The standoff between Beijing and pro-democracy protesters could be resolved by negotiation, according to a senior Chinese diplomat.
A couple of weeks ago, I spoke to Wu JianMin, former Chinese ambassador to Geneva and France, who sits on the Foreign Policy Advisory Committee in the Foreign Ministry – one of the ‘brains’ behind China’s grand strategy. Although he reiterated the official rhetoric about Hong Kong’s failure to achieve democracy under colonial rule, and how ‘unhelpful’ the occupation is, he revealed a softer and more pragmatic side of Beijing’s thinking.
‘Hong Kong was occupied by the UK for more than 100 years; they didn’t practice democracy.’ The ambassador was keen to remind people that Hong Kong was a colony before 1997, and that the city has moved closer to democracy ‘after the return of Hong Kong to the motherland.’
However, these agreements also guaranteed Hong Kong will maintain its autonomy with its own legal and political system. The most important component of the Joint Declaration is Hongkongers’ right to open elections, which (they believed) would safeguard their way of life from Beijing’s intervention. Besides, just because the former colony did not enjoy democracy in the past, why should Hong Kong, ‘liberated’ under Chinese rule, be denied the right now?
Beijing greatest fear is that once Hong Kong democratise, it would be used by foreign governments as ‘bridgehead’ to destabilise China. Last week, Hong Kong's leader, CY Leung, openly accused ‘foreign forces’ of stirring up the protests, and claimed he has evidence of such plots. Amid the tensions, I asked the ambassador to ‘give us an insight as to what these foreign forces might be?’ Without thinking twice, Mr Wu responded humorously, ‘Oh, I think you know better than I do.’
Closer to home, the question of foreign interference raised some eyebrows here in Britain after Newsnight’s report on the Oslo Freedom Forum. In it, Laura Kuenssberg appeared to suggest that Hong Kong protesters were trained by activists abroad. Kuenssberg had to clarify when the dissident interviewee, Yang JinLi, was widely quoted in the pro-China press, including a report by the People's Daily that claimed over 1000 protesters were trained. ‘You [Yang] did not suggest in any way in our interview that you have been directly involved in organising the protests in Hong Kong.’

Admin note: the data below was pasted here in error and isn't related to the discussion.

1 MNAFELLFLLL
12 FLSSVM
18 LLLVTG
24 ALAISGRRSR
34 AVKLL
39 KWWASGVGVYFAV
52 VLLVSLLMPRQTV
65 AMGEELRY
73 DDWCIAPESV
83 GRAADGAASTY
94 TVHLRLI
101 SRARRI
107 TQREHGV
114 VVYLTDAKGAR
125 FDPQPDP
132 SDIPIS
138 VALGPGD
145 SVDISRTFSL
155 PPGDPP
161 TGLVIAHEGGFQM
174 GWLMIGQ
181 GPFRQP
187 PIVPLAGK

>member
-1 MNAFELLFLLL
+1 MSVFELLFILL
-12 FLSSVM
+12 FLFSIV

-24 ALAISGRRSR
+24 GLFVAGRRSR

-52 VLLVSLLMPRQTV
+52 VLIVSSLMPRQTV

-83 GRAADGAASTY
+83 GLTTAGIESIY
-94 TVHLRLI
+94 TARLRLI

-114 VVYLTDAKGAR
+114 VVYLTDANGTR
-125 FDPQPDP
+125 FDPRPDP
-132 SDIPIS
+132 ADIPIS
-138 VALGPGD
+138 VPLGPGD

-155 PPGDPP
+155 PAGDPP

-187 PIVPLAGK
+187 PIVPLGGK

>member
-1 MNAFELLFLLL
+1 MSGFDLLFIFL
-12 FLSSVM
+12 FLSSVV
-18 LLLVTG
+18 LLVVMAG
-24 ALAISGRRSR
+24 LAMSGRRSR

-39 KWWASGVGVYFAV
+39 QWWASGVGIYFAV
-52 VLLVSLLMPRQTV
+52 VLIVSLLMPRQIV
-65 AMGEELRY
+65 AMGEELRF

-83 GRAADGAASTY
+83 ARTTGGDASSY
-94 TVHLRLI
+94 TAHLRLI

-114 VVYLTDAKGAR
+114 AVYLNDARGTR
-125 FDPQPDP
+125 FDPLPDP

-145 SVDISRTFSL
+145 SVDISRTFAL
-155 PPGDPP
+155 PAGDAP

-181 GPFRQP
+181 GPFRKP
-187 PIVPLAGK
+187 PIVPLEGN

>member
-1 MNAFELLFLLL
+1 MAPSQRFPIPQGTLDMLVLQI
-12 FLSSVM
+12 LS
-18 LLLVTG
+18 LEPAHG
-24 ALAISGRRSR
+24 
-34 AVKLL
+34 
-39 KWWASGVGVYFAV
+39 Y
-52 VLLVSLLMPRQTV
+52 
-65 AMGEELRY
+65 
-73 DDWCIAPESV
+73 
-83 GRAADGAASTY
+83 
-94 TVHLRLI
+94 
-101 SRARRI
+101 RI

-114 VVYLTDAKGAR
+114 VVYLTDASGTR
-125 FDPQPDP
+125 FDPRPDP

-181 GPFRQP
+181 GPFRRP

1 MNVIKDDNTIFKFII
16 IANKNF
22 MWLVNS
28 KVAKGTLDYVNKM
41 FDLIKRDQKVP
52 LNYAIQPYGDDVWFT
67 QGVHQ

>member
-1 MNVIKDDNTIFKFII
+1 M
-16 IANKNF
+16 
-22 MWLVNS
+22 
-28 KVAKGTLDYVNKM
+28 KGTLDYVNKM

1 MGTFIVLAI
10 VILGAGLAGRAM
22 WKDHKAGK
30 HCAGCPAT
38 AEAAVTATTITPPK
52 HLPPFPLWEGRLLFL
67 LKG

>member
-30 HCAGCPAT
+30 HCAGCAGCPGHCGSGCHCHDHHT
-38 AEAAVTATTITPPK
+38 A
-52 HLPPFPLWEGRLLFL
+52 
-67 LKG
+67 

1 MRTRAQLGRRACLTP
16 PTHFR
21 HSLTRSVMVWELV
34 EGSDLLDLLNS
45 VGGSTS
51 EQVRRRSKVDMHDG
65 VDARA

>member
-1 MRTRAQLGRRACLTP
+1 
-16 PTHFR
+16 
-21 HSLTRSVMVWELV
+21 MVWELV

Angel Leong, spokesperson for United for Democracy: Global Solidarity with Hong Kong, a group that organised rallies across the globe in support of the Umbrella Revolution, expressed scepticism towards such allegations. ‘No organiser has been trained overseas, not in Oslo or elsewhere,’ Ms. Leong told me- ‘So far we’ve had no luck in getting the BBC to retract or do a major correction to the story.’
Avoiding the sensitive subject diplomatically, the ambassador went on to criticise the students on the streets for imposing their will on the rest of Hong Kong. ‘These Hong Kong students… they occupied very crucial areas of Hong Kong. It’s a problem for everybody. They believe their view is the best, their position is the best. This is not necessarily true.’ Mr Wu’s comments are akin to the Chinese state media’s message in the past month, that these students don’t represent the interest of Hong Kong.
Though the ambassador forgot to mention it was the students who initiated dialogue, and these protests began with Beijing’s decision to impose Iranian style ‘democracy’ on Hong Kong. And if the government is genuine in including the views of all Hongkongers, instead of a narrow interest group (be that students or the elite), why not have an open, democratic election?
However, there is a softer and more sensible side to Mr. Wu, and perhaps Beijing. Although the ambassador emphasised that these occupations are ‘not helpful’, he also believes that dialogue, not confrontation, should solve the current crisis. ‘We have these agreements between UK and China,’ said the ambassador, referring to the Joint Declaration. ‘Against such a backdrop, everything can be settled through talks.’
If officials in Beijing are the ‘bad cop’, Mr. Wu must be the ‘good cop’. His remarks may just lend us enough of an insight as to how the Umbrella Revolution can draw to a close. In the end, there needs to be a compromise from both from Beijing and the protesters. And both parties recognise that. However, there can only be a common ground for cooperation if Beijing moves towards opening up the elections in Hong Kong, rather than vetting candidates behind closed door.
By Noah Sin